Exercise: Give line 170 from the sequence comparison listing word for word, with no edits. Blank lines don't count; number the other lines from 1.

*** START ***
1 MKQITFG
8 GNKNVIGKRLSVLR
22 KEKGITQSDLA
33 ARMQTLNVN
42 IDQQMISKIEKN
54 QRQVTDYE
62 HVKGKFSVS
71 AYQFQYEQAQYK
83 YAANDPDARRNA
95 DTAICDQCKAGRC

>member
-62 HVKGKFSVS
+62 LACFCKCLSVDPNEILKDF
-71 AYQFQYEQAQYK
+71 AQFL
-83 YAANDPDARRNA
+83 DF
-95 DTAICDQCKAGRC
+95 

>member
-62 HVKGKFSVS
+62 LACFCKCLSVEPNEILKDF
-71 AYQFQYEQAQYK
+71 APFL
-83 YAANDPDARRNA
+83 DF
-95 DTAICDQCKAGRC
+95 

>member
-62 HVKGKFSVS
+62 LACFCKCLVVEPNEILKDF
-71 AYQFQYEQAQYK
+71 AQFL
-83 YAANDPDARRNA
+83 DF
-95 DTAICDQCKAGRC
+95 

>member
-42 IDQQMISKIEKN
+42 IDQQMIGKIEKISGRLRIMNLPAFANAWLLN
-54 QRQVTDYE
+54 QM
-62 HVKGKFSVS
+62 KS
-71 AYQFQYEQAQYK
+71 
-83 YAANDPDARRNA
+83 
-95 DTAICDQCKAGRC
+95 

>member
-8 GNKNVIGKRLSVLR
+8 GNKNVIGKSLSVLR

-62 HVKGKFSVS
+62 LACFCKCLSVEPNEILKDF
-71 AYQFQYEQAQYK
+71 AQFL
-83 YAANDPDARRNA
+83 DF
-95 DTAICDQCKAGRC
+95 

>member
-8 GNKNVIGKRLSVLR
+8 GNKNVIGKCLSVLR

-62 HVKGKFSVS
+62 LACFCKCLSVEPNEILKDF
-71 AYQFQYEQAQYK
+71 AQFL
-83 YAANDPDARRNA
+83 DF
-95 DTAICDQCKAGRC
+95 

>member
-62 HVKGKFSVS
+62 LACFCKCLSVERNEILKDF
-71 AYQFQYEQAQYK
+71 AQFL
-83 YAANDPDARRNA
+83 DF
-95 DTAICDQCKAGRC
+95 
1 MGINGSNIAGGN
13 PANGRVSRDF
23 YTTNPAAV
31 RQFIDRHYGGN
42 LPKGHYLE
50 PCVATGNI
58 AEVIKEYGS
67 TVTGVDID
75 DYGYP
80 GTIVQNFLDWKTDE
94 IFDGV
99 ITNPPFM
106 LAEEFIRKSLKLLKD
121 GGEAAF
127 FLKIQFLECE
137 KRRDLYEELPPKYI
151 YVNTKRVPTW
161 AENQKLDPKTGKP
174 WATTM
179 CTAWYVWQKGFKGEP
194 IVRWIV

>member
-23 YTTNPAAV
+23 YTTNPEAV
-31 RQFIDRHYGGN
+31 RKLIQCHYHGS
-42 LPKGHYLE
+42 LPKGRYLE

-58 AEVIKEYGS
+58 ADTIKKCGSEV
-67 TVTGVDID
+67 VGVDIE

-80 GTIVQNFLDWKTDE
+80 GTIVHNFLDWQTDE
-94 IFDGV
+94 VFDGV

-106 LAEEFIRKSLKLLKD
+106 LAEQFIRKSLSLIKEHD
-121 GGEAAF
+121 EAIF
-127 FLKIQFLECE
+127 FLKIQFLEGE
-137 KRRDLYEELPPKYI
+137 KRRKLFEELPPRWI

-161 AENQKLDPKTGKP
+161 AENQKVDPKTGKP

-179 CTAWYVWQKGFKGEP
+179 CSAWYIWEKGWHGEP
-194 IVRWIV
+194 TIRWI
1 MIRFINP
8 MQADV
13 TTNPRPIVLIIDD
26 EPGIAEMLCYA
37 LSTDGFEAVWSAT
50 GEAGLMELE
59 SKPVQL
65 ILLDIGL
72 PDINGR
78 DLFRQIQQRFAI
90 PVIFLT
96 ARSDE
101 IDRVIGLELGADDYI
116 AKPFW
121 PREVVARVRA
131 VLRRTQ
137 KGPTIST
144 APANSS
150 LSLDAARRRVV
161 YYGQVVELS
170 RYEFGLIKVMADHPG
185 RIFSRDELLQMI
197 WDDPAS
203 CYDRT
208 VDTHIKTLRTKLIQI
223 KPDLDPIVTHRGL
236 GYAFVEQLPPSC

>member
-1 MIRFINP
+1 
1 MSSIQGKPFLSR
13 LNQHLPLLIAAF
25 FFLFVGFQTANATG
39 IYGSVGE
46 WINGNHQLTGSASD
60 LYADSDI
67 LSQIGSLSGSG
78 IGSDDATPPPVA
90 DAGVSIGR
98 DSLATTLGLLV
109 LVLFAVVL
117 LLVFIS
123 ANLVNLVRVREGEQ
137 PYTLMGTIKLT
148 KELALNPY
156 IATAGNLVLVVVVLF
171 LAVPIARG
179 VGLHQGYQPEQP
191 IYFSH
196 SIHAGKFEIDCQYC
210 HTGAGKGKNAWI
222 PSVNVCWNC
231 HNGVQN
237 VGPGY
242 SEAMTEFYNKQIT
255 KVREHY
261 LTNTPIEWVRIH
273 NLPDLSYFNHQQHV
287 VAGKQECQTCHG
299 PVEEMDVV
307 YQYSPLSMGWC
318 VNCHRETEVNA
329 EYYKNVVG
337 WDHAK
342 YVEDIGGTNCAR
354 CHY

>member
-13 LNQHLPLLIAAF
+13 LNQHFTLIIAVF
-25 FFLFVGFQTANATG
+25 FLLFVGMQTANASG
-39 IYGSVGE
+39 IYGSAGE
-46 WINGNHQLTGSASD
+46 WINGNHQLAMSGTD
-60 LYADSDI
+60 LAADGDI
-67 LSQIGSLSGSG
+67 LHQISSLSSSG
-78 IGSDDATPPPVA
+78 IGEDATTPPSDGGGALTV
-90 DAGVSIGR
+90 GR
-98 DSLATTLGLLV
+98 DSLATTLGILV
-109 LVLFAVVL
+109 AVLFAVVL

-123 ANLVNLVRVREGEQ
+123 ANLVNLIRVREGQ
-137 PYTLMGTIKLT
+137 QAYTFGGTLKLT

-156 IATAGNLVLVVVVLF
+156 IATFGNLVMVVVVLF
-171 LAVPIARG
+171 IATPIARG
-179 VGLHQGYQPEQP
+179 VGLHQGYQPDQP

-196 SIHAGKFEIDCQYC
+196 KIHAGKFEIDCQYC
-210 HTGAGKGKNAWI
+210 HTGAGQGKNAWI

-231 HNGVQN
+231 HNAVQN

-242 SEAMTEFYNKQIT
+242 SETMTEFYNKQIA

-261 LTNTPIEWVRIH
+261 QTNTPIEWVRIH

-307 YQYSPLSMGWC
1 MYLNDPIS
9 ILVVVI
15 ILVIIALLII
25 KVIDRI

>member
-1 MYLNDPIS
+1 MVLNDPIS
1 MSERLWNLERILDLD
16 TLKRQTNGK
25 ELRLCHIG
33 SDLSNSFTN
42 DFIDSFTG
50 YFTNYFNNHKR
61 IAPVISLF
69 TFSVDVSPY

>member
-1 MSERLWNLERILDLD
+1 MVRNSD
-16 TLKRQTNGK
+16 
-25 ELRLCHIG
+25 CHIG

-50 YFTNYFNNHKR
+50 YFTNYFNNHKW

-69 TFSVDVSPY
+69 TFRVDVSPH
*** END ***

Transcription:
90 DAGVSIGR